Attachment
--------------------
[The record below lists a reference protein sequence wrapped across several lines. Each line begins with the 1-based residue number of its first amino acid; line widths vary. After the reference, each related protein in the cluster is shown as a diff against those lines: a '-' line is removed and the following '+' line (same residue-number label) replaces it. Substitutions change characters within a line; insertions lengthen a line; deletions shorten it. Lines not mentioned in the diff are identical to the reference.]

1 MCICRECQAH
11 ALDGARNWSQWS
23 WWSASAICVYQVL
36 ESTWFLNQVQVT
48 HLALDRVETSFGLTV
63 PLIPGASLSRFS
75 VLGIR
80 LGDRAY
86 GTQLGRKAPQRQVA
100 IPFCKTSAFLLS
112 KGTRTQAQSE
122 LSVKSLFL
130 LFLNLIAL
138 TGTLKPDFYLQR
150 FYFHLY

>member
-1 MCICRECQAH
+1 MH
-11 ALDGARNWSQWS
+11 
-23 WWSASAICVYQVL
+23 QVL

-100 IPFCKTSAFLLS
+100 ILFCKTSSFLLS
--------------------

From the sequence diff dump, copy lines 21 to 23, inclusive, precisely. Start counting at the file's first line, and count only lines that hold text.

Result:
+11 
-23 WWSASAICVYQVL
+23 QVL